The Alpha-One Foundation has called on Health Minister Simon Harris to reconsider the decision which it describes as a “devastating blow” to the estimated 60 patients who could, or, already have, benefited from Respreeza.
The notice to the foundation of the State’s refusal to reimburse the cost came on the same day that Mr Harris issued a statement in which he said it was “vital that we ensure patients have access to a sustainable supply of safe and effective medicines”.
His comment relates to the opening of a public consultation process on ‘biosimilar’ medicines which are typically less expensive to produce than more widely-used biological medicines and have no clinically meaningful differences.
Up to now, 21 patients have been able to access Respreeza under a ‘compassionate-use’ scheme operated by the drug manufacturer, CSL Behring, due mainly to their participation in a clinical trial for the past decade.
However, the future is uncertain for both these patients and 40 other diagnosed with Alpha-One antitrypsin deficiency.
“The HSE has said it would cost the State €37m over five years to fund the drug and has questioned its efficacy. Prof Gerry McElvaney, consultant respiratory physician involved in the clinical trial of Respreeza in Ireland, and chair of the foundation, said the trial was the only study he had ever seen in 30 years which slowed down the progress of emphysema. He said his patient were in dread of what might happen if the drug is withdrawn.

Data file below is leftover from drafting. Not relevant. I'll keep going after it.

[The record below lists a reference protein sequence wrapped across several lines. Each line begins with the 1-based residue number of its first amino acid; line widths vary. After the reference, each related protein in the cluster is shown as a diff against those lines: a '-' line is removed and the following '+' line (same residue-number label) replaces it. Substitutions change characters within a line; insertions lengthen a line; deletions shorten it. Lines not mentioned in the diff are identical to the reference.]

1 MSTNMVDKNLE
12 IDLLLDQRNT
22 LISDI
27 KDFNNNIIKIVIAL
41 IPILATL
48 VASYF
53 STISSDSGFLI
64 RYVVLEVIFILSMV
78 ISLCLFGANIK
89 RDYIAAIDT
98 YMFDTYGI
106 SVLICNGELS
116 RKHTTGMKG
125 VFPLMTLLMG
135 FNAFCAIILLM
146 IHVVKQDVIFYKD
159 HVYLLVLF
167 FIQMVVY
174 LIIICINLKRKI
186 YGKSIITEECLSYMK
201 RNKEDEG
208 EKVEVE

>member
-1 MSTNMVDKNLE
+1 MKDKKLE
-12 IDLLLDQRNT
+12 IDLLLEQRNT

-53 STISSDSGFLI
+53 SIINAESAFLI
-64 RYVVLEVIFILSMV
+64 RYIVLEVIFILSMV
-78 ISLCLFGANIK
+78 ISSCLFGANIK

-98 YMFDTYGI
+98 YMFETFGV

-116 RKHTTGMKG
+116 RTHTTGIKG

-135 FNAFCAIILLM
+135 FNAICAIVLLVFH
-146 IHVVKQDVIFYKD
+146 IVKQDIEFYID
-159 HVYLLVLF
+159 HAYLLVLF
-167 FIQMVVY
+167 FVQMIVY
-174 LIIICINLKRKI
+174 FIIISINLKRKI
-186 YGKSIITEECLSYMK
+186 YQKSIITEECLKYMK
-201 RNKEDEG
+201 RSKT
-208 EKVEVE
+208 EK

“We do not know what happens when you suddenly stop taking if after 10 years,” Prof McElvaney said.
He said the “really sad thing” was that patients in other European countries now have the drug available to them as a result of the trial, for which Ireland was the major centre.
Foundation chief executive Geraldine Kelly it was not too lat” for the health minister to reconsider the decision. “We ask them [minister and HSE] to take into account the cost savings through reductions in hospitalisations and spending on other less effective medicines.
“Equally, we urge CSL Behring to put forward a cost that is realistic [a figure of c€80,000 per patient per annum has been mentioned].
“These patients have been selfless in taking part in the clinical trial here, which has been of huge benefit to the company in demonstrating the efficacy of this therapy and their service should be recognised.
“Such a gesture would no doubt be noted by clinicians and future prospective patients when considering whether to support clinical trials,” Ms Kelly said.